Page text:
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on 3 November 2002
Admittedly, I was a little sceptical about this film, as I had known about the original version for a long time, yet failed to motivate myself to watch it. But one Saturday night, I sat down to watch the 2001 version, starring George Clooney and Brad Pitt, and I really found it very enjoyable.
The theme of the movie is about a small group of relatively experienced crooks and villains who decide to do the unthinkable - rob three casinos in the same night. Danny Ocean is the leader of the pack and wants to get revenge on the man who stole his wife, the man who just so happens to be the owner of these 3 casinos.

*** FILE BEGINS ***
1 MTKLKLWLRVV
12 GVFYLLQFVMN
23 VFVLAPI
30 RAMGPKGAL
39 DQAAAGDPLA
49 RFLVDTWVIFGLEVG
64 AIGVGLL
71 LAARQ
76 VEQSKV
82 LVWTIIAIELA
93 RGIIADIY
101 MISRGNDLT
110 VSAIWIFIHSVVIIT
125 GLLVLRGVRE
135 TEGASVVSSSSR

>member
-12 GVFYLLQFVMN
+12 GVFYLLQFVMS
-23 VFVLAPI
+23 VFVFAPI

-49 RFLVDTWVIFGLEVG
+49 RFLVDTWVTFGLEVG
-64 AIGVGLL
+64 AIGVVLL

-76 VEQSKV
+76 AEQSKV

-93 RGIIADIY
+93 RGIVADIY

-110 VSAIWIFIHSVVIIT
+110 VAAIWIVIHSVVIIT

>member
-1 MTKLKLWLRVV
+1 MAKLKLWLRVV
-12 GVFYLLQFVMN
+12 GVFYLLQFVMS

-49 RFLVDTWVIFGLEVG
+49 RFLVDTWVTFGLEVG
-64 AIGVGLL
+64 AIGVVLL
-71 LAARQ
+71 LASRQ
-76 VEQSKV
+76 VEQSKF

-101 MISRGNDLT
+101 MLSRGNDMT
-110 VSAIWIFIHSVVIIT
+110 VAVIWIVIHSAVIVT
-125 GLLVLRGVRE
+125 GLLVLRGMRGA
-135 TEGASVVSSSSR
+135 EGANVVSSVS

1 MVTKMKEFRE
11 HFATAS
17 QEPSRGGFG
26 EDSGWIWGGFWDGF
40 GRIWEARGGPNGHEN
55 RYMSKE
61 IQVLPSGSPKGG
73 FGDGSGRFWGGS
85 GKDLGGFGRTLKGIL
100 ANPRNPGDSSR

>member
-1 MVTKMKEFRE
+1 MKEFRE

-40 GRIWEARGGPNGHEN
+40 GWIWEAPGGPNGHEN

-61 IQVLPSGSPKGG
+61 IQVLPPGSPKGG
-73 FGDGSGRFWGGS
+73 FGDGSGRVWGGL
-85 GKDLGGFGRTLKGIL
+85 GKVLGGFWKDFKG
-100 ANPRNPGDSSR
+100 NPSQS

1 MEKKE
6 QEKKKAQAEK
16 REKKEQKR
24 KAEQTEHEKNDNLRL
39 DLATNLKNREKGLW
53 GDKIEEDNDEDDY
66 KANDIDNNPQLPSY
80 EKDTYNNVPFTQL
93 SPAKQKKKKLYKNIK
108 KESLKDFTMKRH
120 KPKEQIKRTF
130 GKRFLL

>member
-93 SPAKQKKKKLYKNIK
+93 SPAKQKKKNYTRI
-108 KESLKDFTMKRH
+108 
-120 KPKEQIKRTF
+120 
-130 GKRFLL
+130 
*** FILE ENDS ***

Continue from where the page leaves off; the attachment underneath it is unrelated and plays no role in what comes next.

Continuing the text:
Cue a lot of action packed drama and feisty frolics as the 11 accomplices go about their arduous task of getting past the extremely high-level security which protects the casino's cash in an underground cell.
This is a good film, one that keeps you hooked in suspense from start to finish.
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on 29 October 2009
Regardless of your feelings for Oceans Eleven (I admit, I quite enjoyed it, despite it being quite a light-weight bit of cinema), I'll be skipping over the movie to get down to the quality of the Blu ray disc:

Oceans Eleven is a product of style, and it's a grainy style at that. While it's never going to be the sort of film that will leave you awed, it has to be said the picture is a big leap from Warner's standard DVD. It's sharper, more vibrant and picture crawl that dogged the original release is gone. A definite improvement. Picture: 3/5